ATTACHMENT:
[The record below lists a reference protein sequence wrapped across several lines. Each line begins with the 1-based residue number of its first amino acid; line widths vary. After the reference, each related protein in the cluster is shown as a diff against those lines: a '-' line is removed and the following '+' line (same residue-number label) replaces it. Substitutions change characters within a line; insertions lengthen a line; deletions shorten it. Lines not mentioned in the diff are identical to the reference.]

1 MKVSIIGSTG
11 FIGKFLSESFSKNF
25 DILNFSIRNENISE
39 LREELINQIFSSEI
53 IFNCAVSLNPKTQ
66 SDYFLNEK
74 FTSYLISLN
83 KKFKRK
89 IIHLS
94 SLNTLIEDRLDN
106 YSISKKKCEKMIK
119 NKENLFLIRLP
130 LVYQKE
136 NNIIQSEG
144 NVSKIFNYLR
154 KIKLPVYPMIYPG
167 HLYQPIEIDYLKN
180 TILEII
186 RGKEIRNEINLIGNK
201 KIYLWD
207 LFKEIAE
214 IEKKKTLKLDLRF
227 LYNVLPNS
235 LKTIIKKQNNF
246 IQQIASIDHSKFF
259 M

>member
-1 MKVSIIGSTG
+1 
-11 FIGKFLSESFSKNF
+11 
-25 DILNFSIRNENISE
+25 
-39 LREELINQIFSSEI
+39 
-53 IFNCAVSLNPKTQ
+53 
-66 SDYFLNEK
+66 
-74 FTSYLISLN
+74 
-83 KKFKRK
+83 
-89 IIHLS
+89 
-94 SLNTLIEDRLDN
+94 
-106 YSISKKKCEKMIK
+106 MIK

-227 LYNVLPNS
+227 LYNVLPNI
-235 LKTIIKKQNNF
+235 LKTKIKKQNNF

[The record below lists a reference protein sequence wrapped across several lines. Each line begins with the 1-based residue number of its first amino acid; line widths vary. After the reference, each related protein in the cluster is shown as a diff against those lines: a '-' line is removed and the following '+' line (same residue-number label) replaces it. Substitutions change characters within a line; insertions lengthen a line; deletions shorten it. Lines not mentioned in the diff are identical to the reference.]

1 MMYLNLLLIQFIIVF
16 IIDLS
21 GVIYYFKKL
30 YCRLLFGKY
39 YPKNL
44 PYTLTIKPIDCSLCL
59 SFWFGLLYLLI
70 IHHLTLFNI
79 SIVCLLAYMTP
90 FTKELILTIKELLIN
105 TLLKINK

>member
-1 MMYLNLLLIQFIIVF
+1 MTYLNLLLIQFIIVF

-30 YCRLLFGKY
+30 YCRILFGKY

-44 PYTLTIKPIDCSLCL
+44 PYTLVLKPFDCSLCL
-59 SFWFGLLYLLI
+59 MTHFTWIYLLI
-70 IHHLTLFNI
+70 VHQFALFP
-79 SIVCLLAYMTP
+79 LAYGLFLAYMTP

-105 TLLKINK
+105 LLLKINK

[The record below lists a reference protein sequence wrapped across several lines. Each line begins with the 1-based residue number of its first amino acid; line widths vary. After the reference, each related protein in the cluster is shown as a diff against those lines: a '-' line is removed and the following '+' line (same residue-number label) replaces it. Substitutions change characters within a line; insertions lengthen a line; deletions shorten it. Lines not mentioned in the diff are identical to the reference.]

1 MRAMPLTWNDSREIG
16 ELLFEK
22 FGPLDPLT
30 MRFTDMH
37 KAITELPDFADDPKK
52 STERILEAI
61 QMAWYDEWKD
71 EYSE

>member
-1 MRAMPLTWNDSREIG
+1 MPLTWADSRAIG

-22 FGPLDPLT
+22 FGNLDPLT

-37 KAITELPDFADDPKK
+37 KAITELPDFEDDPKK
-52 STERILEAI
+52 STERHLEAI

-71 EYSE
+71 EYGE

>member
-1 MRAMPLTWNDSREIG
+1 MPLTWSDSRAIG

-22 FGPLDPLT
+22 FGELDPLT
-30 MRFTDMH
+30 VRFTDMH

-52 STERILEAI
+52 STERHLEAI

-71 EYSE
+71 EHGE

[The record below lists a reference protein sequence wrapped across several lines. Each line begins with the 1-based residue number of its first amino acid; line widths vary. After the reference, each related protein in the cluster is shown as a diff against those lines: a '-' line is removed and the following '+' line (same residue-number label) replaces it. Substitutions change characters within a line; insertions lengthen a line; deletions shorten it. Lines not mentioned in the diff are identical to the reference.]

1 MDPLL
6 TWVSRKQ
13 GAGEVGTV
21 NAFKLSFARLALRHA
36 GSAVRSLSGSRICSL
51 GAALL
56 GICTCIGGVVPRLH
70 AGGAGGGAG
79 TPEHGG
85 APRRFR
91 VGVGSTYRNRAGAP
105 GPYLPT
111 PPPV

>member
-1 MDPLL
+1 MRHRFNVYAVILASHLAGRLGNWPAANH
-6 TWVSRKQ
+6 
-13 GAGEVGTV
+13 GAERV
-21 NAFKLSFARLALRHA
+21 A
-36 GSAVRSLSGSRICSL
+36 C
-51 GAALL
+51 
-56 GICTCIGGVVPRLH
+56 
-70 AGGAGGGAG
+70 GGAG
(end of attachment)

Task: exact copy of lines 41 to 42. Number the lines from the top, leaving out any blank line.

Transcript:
-74 FTSYLISLN
+74 